Whilst the world eagerly awaits news of the coveted Overwatch League and exactly what Blizzard have planned for it, the gaming giant has instead announced “Overwatch Contenders”, a development league for “aspiring Overwatch League professionals”.
Teams from North America and Europe are invited to register and participate in the open signup, online-only qualifier to determine the top eight teams in each region. The two open tournaments will have a prize pool of $50,000 (£38,500).
In North America, “Season Zero’s” top six teams will be joined by APEX participants Envy and Rogue for six weeks of round-robin play in Overwatch Contenders Season One. The top four teams will advance to an offline playoff bracket, where they will battle it out for their share of $100,000 (£77,000). Equally, eight European teams will play in a six-week regular season. The four of the best in Europe will then compete for their share of $100,000 in their own offline playoff bracket.
The announcement suggests that players ranked Masters and higher will be eligible to register in Open Division signups. Masters rank represents what one would assume is a fairly small percentile of players, with 3500+ being the rank needed.
The Open Qualifiers are set to get underway shortly, with North America set to get underway on June 3rd and 4th and Europe the week after. The Group Stages will take place on June 17th and 24th and in Europe on the 18th and 25th. The playoffs will take place on July 1st in North America and the 2nd in Europe.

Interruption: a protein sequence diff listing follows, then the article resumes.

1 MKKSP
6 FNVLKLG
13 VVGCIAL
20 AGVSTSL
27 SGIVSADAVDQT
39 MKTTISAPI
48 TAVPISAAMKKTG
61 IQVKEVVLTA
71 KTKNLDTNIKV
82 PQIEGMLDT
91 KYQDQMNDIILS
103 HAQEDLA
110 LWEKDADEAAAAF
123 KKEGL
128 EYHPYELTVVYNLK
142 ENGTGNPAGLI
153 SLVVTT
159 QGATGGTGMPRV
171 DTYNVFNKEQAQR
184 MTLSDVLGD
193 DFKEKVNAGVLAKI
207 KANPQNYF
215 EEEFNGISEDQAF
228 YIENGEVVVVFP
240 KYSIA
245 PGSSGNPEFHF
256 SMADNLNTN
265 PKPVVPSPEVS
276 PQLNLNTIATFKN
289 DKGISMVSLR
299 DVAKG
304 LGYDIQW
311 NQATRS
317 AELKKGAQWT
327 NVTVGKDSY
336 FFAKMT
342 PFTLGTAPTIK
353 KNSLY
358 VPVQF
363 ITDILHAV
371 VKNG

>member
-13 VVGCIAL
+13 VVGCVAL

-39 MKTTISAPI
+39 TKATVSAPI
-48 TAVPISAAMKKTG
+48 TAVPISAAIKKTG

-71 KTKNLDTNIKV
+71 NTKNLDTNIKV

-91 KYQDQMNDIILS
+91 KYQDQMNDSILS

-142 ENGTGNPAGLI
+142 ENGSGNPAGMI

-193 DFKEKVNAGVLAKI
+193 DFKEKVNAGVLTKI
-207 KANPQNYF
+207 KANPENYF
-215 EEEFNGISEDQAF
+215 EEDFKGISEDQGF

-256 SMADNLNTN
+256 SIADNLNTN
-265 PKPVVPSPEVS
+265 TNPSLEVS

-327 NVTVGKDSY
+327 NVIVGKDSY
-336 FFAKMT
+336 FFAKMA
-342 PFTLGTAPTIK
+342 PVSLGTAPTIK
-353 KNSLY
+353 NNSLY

There’s a stringent set of rules in place, which can be found in full here, as Blizzard looks to closely govern its esports ecosystem. The rules are most definitely a set in the right direction, as they should eliminate any element of doubt with regards to player behaviour.
We’ve seen in the past that Valve has never offered clarity or taken any responsibility for anything, whereas Blizzard seem to be taking the opposite. Specifically, Clause 6.2 outlines the developer’s stance on Gambling.
“6.2. Gambling. Players are not allowed to place or attempt to place wagers on any matches or actions in, or around, any Blizzard title”
In addition there’s prose around cheating and match fixing/collusion, another grey area in Valve titles. The 6.1 section outlines that anyone found cheating will be “immediately removed from the Tournament and may be restricted from participating in any events in the future, and have all of their licenses to all Blizzard Entertainment games revoked.”
Furthermore, it goes on to provide examples of cheating which includes a clause on match fixing. Clause 6.1.1 reads:
“Actions to maliciously intentionally alter, or attempt to alter, the results of any match, including losing a match to advance one Team or another Team’s position in the Tournament. If Blizzard determines that an Eligible Participant is colluding or match fixing, the Eligible Participant will be immediately disqualified and removed from the Tournament and may be restricted from participating in future events and have all of his or her licenses to all Blizzard games revoked; and”
Esports Insider says: For all of the flak that Blizzard have got with the OWL, this looks a good move. Teams don’t have long to get involved – and maybe organisations that aren’t going to be party to the OWL will get involved. Potentially our favourite takeaway is the precedent set with a solid set of predefined rules protecting the integrity of the esport before it’s even begun. Valve, are you listening?